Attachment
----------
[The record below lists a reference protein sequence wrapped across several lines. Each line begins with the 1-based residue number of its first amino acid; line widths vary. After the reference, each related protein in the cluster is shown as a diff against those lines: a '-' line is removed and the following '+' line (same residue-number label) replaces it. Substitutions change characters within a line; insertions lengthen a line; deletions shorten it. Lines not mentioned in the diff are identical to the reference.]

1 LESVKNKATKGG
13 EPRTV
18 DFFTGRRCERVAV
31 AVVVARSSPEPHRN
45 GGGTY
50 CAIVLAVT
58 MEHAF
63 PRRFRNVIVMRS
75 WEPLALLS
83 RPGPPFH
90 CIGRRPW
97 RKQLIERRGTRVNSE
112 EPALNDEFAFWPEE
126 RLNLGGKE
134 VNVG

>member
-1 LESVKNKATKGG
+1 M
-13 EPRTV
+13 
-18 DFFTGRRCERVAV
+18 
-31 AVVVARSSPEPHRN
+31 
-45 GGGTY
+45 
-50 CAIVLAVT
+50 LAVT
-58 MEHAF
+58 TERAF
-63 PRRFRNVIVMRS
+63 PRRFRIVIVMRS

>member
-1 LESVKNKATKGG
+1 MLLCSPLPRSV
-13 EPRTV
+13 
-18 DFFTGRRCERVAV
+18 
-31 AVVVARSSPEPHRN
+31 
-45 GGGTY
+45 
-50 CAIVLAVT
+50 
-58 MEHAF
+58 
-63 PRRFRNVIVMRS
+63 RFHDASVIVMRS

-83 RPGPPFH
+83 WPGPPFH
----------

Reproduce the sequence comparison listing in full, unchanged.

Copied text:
[The record below lists a reference protein sequence wrapped across several lines. Each line begins with the 1-based residue number of its first amino acid; line widths vary. After the reference, each related protein in the cluster is shown as a diff against those lines: a '-' line is removed and the following '+' line (same residue-number label) replaces it. Substitutions change characters within a line; insertions lengthen a line; deletions shorten it. Lines not mentioned in the diff are identical to the reference.]

1 LESVKNKATKGG
13 EPRTV
18 DFFTGRRCERVAV
31 AVVVARSSPEPHRN
45 GGGTY
50 CAIVLAVT
58 MEHAF
63 PRRFRNVIVMRS
75 WEPLALLS
83 RPGPPFH
90 CIGRRPW
97 RKQLIERRGTRVNSE
112 EPALNDEFAFWPEE
126 RLNLGGKE
134 VNVG

>member
-1 LESVKNKATKGG
+1 M
-13 EPRTV
+13 
-18 DFFTGRRCERVAV
+18 
-31 AVVVARSSPEPHRN
+31 
-45 GGGTY
+45 
-50 CAIVLAVT
+50 LAVT
-58 MEHAF
+58 TERAF
-63 PRRFRNVIVMRS
+63 PRRFRIVIVMRS

>member
-1 LESVKNKATKGG
+1 MLLCSPLPRSV
-13 EPRTV
+13 
-18 DFFTGRRCERVAV
+18 
-31 AVVVARSSPEPHRN
+31 
-45 GGGTY
+45 
-50 CAIVLAVT
+50 
-58 MEHAF
+58 
-63 PRRFRNVIVMRS
+63 RFHDASVIVMRS

-83 RPGPPFH
+83 WPGPPFH